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Rediff.com  » Movies » God knows why this movie was made

God knows why this movie was made

By Anita Bora
January 17, 2004 13:12 IST
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A still from God Only KnowsIt is like Bharat Dabholkar knows exactly what is running in the audience's mind.

Wisely, he decides to add his warning right up front. The message: you are watching trash (just another flop to add to the pile of Bollywood fare that has met similar fate), you have already paid for the ticket (so you might as well grin and bear it) and God only knows why this movie was really made. So don't even try to figure it out!

Dabholkar, the man behind the Amul campaign, tries his hardest to be funny in his film, God Only Knows. Really funny. Slapstick funny. And he spares no effort. From derogatory comments about his own film to making fun of everyone, he pulls out all plugs. Sometimes, you hear a laugh in the audience (which consists of me in between two cozy couples). But most of time, you get a feeling it is a compilation of funny jokes that were waiting to be told and the script was built to  accommodate all of them.

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But, but. Before I get critical, as Dabholkar warns, this film is not for those who have no sense of humour and cannot laugh at themselves. He has something to say about everyone. From wannabe actors to politicians, doctors to bhais, income tax officials to God. He does not spare anyone, including the God of Kings (I mean King of Gods), Indradev.

So you have this light, frolicsome musical that cannot really be called a tale since there is no story. Actually, there is one but I won't spoil the fun for you (if you still venture to see it after reading this).

But to give you a brief outline: it is about the a man who represents 21st century India, his lust for power and how even heaven is not enough, much to the chagrin of the great lord Indra.

The lord wants to see a 21st century man and he gets his wish via Narada and Yamraj who bring him the most relevant sample. A politician. It is a mistake they regret later as the man, being a political animal, introduces power play to heaven. All hell breaks loose (in heaven) as he makes his intentions clear -- he will do anything to occupy the second biggest kursi in the universe (after the one George Bush is sitting on, that is).

To make things free and fair, elections are announced. Parties are formed. There is much campaigning and bribing. Alliances are made, broken and remade.

Remind you of something?

That is about it for the story.

Among the caste, veteran theatre and television actor, Anjan Srivastava leers and smooth-talks his way through his role as the politician trying to corrupt heaven. Indra, played by Dilip Prabhavalkar, is worth watching for his rather endearing gestures (like biting his nails) and confused looks when he realises things are going beyond his control.

Vijoo Khote plays Yamraj and you are almost sorry for this God of Death who is given the raw end of the deal by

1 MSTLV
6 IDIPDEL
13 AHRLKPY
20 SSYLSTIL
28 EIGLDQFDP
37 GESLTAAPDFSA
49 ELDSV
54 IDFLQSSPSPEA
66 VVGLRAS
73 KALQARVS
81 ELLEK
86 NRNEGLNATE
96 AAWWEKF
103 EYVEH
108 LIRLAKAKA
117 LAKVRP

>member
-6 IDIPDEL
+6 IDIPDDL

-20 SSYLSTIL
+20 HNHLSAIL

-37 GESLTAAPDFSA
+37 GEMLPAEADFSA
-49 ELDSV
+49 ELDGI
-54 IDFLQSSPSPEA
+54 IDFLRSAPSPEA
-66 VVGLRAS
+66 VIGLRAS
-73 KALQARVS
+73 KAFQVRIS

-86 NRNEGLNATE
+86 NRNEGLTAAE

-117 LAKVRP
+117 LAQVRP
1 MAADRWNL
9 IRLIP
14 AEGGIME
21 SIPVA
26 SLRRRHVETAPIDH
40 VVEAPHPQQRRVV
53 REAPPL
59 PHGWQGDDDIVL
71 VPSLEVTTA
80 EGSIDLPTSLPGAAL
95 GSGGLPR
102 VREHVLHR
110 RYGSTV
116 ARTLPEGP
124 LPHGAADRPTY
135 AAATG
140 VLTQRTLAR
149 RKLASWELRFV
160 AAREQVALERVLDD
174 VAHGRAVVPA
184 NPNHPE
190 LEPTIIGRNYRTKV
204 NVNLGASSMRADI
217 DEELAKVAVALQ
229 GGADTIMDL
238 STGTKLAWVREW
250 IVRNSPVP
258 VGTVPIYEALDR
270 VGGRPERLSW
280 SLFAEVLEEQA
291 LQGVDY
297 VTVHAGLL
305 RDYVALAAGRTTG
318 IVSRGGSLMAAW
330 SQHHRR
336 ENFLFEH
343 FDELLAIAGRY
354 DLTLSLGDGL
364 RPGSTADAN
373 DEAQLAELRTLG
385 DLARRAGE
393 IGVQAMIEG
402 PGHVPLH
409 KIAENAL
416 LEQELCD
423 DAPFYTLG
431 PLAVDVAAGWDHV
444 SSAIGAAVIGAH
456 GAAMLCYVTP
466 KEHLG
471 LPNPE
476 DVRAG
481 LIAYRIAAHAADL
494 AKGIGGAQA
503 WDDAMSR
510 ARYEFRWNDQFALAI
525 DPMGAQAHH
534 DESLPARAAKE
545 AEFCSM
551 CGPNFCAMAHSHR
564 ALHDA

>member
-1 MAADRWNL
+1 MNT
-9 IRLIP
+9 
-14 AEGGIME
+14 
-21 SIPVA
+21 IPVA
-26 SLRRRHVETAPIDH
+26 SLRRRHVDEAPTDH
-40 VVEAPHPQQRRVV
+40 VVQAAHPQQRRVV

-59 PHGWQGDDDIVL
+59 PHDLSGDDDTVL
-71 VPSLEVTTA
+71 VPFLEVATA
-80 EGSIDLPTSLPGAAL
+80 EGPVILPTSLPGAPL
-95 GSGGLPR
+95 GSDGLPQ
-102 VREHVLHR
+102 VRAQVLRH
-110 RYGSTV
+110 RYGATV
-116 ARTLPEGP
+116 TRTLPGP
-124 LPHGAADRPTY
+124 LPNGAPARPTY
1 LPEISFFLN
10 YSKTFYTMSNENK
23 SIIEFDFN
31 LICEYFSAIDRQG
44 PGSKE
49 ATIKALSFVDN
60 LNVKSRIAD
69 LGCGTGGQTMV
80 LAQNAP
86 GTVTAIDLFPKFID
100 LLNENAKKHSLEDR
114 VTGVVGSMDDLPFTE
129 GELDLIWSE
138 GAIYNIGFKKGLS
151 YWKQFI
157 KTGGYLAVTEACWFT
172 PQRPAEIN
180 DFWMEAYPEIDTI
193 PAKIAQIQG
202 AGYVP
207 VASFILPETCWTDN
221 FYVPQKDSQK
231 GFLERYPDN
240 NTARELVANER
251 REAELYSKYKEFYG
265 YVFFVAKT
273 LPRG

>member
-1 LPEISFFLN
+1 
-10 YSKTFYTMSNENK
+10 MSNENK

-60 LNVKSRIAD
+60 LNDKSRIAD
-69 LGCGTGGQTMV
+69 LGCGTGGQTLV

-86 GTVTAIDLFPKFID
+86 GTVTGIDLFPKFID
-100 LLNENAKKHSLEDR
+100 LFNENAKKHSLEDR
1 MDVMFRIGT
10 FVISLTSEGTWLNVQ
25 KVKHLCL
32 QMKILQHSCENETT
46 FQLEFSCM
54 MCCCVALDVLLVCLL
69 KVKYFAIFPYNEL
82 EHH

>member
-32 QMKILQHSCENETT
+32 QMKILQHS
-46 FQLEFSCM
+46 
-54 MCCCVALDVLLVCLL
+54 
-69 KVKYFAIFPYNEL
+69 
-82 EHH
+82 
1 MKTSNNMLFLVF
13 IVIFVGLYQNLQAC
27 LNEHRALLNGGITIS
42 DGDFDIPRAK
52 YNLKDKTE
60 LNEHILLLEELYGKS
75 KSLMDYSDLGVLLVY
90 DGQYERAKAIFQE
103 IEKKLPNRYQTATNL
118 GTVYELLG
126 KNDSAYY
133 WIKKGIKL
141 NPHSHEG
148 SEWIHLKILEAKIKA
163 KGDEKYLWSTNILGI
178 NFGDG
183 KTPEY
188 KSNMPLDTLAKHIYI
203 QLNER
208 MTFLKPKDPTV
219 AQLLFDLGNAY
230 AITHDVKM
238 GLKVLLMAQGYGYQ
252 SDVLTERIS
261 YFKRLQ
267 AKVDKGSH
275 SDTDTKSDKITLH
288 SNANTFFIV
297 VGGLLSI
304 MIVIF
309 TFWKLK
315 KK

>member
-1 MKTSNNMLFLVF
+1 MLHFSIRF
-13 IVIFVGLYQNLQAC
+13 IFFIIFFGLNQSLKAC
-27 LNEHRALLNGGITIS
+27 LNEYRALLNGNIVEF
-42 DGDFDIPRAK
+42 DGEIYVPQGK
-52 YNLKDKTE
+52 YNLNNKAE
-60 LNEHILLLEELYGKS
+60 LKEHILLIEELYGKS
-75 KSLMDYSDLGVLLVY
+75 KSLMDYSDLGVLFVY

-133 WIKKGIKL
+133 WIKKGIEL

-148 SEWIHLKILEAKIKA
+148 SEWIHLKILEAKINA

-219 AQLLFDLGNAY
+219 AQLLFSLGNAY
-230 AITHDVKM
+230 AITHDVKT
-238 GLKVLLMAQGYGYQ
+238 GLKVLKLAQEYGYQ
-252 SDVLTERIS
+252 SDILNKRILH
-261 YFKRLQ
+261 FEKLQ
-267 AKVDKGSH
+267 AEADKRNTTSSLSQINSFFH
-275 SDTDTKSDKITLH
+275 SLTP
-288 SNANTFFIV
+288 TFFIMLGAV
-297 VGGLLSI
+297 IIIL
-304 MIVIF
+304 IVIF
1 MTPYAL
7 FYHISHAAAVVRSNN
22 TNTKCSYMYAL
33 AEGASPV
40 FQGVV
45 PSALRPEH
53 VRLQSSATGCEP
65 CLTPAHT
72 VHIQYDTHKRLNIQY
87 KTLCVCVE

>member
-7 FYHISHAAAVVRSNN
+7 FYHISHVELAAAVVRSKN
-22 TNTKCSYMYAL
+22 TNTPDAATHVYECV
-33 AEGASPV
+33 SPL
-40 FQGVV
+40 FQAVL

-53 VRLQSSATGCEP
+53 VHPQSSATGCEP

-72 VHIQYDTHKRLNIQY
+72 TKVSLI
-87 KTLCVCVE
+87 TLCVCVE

the politician. There is the rather sultry Sharbani Mukherjee, who does a Britney Spears seduction number and manages look innocent after that. Johnny Lever does the holy man act with his usual trademark style. Look out for Dabholkar himself, who puts in an appearance. Others who support the cast are Vihang Nayak (Narad), Kishore Pradhan (Secretary) and Shahriyar Atai (Kamdev). There are also some cameo appearances.

Some of the funnier scenes.
* A politician goes to the hospital for an operation and thinks of Chameli's kothi, when he sees the red light of the operation theatre.
* The doctor explaining why the operation is necessary (to pay off his loan, his car, his wife's overseas holiday).
* The politician explaining the meaning of democracy to Yamraj (where the masses elect one fool they don't like to lead the country as opposed to dictatorship, where one fool, no one likes, elects himself) with obvious references to India and Pakistan.
* An agency called Low, which takes on the task of giving Yamraj a makeover (YumTV, Yum Airways), a parody on the ad industry.
* Indra dressing up as a woman to gain access to the secret plans hatched by the politician.
* Indra visiting Kamdev and then commenting he should visit more often as he sights couples practicing different positions (in dance, but that's open to interpretation)

Some jokes seemed forced -- like the one about Pakistani doctors. And naming the politicians party CROTCH didn't tickle my funny bone.

Dabholkar makes fun of item numbers in Bollywood. And then includes lost of women, skin, sensual moves and songs in his own venture. Since this is a musical, be prepared for lots of numbers -- all take-offs on popular film songs. Among the more enjoyable ones are the opening track God Only Knows and Vijoo Khote shaking it in I have a great bod, I am really God. The dance routines have been choreographed by Bosco-Ceasar.

With the cast comprising of mainly stage actors, most of them turn in seasoned performances but some in the supporting cast could give cardboards a complex. The dialogues keep switching between Hindi and English as do the songs.

The bottom line of this Bottoms Up performance is that one gets the sense of watching a play on the big screen. And though it tries hard to be different from the run-of-the-mill and 'other' low-budget films, one can't help feeling it should have probably worked better on stage.

All in all, some timepass and entertainment when you have little else to do. Just don't waste too much time wondering why. At the risk of contradicting Dabholkar, I don't think, even God knows the answer to this one!

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